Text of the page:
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Dispersity Routing for Fault Tolerant Real-Time Channels

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## Dispersity Routing for Fault Tolerant Real-Time Channels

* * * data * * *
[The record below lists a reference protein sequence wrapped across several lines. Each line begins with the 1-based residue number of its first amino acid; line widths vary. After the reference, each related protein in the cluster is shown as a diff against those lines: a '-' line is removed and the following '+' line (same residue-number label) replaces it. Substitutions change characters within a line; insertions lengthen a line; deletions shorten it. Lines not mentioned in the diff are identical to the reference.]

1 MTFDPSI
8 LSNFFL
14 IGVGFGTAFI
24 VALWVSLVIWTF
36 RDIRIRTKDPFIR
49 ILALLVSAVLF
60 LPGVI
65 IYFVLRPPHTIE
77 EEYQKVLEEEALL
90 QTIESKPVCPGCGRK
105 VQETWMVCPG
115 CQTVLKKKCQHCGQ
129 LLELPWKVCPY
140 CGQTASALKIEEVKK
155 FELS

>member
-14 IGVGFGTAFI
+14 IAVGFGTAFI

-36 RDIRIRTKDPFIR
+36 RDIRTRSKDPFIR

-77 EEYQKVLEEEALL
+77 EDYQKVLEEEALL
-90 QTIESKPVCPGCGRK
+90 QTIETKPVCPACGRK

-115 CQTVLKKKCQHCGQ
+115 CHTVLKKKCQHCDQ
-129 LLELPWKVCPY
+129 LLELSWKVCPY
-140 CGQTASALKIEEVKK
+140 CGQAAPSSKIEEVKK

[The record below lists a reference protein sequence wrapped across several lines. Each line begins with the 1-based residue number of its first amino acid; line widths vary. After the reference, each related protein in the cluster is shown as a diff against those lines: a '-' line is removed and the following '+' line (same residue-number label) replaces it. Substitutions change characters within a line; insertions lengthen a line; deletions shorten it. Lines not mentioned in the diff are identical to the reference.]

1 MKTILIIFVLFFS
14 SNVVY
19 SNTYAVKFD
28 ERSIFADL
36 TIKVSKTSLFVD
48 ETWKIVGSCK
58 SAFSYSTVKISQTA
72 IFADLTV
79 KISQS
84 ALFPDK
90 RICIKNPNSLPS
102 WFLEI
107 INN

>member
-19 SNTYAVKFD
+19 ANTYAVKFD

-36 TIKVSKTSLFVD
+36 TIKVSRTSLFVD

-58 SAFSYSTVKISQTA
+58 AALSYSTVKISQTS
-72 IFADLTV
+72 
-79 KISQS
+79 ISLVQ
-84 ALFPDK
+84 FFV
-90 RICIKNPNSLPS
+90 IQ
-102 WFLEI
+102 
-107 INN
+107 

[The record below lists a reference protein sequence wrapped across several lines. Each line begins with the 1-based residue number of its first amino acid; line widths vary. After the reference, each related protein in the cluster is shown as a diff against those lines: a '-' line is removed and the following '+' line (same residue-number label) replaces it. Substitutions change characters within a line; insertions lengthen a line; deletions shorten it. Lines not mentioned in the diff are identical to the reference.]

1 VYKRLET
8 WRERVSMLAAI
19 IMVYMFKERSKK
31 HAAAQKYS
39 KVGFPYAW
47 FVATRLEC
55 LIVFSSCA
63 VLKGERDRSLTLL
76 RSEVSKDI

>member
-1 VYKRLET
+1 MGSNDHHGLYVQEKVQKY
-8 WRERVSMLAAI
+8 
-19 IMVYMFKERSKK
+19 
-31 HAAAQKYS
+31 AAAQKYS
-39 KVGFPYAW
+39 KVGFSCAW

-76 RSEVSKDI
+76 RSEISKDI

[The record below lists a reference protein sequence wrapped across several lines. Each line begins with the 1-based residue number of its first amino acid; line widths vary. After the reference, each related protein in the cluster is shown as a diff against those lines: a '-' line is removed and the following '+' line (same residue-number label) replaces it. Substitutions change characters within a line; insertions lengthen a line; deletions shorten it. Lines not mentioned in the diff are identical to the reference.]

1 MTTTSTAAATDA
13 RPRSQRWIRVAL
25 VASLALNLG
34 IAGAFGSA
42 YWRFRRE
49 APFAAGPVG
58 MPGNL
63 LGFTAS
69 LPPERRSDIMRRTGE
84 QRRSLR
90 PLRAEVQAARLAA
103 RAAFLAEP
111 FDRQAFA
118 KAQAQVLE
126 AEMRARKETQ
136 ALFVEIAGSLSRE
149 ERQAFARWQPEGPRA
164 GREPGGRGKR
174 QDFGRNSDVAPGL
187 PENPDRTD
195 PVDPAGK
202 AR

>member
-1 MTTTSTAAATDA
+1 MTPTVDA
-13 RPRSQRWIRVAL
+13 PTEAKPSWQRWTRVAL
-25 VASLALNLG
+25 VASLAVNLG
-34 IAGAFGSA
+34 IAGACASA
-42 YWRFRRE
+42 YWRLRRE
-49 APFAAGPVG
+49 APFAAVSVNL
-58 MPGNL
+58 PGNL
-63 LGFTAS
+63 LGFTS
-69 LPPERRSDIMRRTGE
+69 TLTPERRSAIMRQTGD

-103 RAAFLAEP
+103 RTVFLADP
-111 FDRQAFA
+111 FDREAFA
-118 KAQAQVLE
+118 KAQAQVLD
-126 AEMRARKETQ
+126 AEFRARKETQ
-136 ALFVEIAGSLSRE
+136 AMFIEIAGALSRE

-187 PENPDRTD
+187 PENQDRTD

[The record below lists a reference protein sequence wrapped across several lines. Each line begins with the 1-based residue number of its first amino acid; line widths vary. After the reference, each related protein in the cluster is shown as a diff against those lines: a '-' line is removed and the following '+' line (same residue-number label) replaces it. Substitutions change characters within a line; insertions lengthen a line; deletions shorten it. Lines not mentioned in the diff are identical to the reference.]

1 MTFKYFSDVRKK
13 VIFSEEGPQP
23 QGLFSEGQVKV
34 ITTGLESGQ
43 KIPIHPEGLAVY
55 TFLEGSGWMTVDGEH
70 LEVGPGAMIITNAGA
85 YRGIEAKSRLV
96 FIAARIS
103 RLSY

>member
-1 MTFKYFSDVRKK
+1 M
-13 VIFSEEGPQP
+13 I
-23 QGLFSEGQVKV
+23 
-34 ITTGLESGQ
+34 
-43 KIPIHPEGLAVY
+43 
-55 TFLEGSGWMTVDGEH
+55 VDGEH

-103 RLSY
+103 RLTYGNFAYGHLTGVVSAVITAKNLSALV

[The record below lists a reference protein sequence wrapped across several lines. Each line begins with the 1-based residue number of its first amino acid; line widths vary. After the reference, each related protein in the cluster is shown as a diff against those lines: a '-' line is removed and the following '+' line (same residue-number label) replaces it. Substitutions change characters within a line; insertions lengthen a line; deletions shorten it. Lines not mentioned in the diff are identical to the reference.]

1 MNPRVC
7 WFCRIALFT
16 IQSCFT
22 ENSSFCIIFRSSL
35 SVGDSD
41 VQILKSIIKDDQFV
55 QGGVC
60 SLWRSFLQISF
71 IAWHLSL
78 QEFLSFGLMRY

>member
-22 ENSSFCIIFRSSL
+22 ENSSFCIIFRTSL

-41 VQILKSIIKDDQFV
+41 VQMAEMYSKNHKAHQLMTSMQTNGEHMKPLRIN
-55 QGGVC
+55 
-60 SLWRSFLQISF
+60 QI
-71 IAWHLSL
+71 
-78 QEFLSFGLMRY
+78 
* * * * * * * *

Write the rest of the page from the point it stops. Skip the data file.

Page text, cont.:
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**Dispersity Routing for Fault Tolerant Real-Time Channels**• Goal: study tradeoffs between fault tolerance and cost of decreased capacity • Basic idea: reserve resources on multiple paths to handle network failures (and transmissions errors if FEC is used)**Dispersity**• Make reservations on each of N paths • Spread traffic over all N paths • Load is smaller on each path • Reduced message transmission if fragmented over all paths • In case of network failure, the aggregate capacity is only partially affected • Not transparently fault-tolerant**Redundancy**• K out of N paths carry original data • N-K paths carry redundant data • Original data can be recovered if K out of N messages are received correctly • Need N/K times the bandwidth of a non-fault-tolerant real-time channel • When combined with dispersity: Tolerant to transmission errors Transparent to path failures**Disjointness**• Choose disjoint paths so that failures are independent • Can disjointness be relaxed? • Let S denote a limit on how many paths can share a link • S = 1 means completely disjoint paths • Characterize a dispersity system by (N, K, S) • The system can tolerate up to floor[(N-K)/S] faults transparently**Hot versus Cold Standby**• In case of hot standby, extra sub-channels carry FEC information during normal operation • In case of cold standby, extra sub-channels are not used, except when a failure happens extra delay before recovery, which is guaranteed to be successful**Simulations**• To enforce disjoint paths, remove links not to be used from graph • To allow links to be shared S times, keep track of the number of times a link is used. Remove link once it reaches S • Discourage use of a used link by replacing it with several links of same total delay. Then choose shortest path • In the presence of transmission errors and faults, dispersity systems can provide lower packet loss than the non-fault-tolerant real-time (1,1) system**Network Capacity**• Without redundancy (N=K systems), total bandwidth is same as a non-fault-tolerant real-time (1,1) channel • But, different performance due to external fragmentation and probabilities of finding multiple feasible paths • As N increases, external fragmentation decreases and throughput increases • More pronounced in networks with smaller link capacities or for large bandwidth requirements • As N increases further, the probability of finding N disjoint feasible paths decreases and throughput decreases • N can only increase to max number of disjoint paths in topology**Network Capacity (cont’d)**• With S > 1, the negative effect of increasing N in dispersity systems is greatly reduced • Adding redundancy (N-K > 0) decreases capacity, and interacts with the effects of external fragmentation and probability of finding multiple feasible paths • At extremely high loads, external fragmentation becomes more important and dispersity systems can yield better throughput • This is not true for a (2,1) system! • If establishing a (5,4,1) fails, may try alternative (5,3,2)**Conclusions**• Dispersity routing is a very general method for improving failure and loss tolerance of real-time connections • A variety of services: from transparent tolerance to graceful degradation various recovery times tolerance to 1 or N-K faults • Cost in decreased capacity is ameliorated by spreading traffic over multiple paths and reduced external fragmentation • Interface for application to specify disjointness and dispersity requirements to network (routing) • Possible implementation using QoS routing/MPLS • Possible application to ManyCast or SomeCast?